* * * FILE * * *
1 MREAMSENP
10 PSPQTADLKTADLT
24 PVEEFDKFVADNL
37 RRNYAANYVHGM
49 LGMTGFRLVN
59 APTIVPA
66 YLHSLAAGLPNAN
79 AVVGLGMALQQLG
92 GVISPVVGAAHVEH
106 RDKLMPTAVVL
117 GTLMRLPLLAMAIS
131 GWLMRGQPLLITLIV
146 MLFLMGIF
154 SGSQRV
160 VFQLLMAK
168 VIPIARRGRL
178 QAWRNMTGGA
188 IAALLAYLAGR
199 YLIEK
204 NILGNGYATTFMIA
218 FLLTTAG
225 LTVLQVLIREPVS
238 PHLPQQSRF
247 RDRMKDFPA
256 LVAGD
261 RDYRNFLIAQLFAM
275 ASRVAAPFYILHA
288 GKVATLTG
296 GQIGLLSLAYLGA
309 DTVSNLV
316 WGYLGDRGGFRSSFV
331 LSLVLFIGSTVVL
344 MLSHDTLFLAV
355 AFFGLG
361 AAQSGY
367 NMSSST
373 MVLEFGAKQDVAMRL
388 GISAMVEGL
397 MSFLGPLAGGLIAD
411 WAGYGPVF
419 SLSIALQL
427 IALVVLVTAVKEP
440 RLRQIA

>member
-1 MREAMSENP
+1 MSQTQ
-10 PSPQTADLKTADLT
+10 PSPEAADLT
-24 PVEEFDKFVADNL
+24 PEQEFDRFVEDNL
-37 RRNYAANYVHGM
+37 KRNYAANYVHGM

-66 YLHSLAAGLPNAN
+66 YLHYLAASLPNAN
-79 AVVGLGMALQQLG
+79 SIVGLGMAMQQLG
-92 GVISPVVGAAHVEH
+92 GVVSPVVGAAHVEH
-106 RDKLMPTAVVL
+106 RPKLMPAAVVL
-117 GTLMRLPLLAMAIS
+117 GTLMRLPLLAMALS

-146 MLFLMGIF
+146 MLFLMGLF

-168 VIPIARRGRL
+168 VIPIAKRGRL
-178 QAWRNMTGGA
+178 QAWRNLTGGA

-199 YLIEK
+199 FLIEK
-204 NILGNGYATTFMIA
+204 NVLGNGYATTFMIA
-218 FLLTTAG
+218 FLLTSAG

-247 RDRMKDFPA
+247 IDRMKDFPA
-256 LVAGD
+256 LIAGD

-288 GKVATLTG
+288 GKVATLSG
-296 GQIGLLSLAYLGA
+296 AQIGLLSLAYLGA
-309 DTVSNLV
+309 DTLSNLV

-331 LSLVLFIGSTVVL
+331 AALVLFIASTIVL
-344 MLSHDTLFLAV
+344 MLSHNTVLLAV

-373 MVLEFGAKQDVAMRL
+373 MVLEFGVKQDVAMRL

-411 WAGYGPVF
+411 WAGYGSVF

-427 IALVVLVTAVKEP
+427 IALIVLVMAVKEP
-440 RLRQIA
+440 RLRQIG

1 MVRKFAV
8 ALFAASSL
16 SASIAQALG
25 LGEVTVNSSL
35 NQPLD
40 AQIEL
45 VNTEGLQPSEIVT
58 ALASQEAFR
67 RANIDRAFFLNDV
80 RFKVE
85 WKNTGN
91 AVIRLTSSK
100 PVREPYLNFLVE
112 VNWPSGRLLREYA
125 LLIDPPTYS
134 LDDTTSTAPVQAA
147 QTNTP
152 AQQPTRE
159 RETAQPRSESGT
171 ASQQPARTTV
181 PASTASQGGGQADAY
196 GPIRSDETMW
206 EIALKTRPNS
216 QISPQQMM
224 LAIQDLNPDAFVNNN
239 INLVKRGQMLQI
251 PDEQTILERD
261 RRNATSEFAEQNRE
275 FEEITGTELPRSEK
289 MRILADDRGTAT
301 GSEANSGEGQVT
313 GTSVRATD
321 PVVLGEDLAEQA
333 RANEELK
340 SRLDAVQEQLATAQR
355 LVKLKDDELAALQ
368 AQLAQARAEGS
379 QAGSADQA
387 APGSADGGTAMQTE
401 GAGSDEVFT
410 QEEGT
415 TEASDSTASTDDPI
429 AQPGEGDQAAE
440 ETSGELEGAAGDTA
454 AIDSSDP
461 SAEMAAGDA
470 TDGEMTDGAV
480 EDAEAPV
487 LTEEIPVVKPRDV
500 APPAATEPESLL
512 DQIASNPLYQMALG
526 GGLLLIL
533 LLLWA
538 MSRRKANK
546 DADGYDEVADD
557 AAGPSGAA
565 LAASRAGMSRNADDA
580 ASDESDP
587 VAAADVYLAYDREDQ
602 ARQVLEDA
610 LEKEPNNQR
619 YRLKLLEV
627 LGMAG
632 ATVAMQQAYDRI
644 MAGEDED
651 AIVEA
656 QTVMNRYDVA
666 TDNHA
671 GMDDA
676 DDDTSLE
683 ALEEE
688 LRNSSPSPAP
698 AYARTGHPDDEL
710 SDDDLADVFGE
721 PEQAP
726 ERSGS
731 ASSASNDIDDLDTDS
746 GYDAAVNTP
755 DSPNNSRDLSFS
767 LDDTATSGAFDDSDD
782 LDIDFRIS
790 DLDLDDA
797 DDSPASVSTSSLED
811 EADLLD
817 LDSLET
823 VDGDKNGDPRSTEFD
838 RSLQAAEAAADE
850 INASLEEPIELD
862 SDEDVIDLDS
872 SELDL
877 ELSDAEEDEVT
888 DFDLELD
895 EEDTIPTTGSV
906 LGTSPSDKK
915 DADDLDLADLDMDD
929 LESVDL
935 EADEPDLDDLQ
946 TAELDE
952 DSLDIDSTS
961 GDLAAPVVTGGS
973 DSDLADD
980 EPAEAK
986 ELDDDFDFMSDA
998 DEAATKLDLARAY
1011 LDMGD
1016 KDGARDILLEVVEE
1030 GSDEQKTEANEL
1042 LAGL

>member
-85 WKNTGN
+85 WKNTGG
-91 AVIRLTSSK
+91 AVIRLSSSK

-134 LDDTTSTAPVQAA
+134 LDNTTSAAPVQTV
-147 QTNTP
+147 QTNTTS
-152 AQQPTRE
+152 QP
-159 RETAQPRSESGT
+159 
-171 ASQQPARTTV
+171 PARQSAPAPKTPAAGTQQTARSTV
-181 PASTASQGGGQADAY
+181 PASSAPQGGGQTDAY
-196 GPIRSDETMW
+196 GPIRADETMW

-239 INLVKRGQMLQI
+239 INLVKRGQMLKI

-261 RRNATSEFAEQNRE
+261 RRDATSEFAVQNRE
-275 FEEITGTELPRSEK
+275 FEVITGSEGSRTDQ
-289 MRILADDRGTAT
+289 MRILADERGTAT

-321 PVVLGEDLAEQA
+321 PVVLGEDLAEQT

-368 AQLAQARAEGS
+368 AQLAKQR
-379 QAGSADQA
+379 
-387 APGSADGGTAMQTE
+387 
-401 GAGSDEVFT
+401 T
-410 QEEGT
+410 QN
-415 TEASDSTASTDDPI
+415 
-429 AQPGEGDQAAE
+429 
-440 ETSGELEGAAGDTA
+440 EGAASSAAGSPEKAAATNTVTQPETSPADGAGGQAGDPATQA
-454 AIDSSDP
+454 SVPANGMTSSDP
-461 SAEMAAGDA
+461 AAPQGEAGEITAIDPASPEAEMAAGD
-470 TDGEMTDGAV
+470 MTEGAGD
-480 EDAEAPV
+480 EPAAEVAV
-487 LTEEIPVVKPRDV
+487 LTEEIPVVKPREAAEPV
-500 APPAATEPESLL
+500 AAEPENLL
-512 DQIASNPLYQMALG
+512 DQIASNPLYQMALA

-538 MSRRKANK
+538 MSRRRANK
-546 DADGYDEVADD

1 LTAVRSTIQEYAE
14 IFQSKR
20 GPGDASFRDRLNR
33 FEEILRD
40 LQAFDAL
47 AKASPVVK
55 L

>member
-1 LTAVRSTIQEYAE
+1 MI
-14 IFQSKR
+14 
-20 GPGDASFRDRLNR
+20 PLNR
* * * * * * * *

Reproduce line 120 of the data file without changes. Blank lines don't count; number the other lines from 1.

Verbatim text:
216 QISPQQMM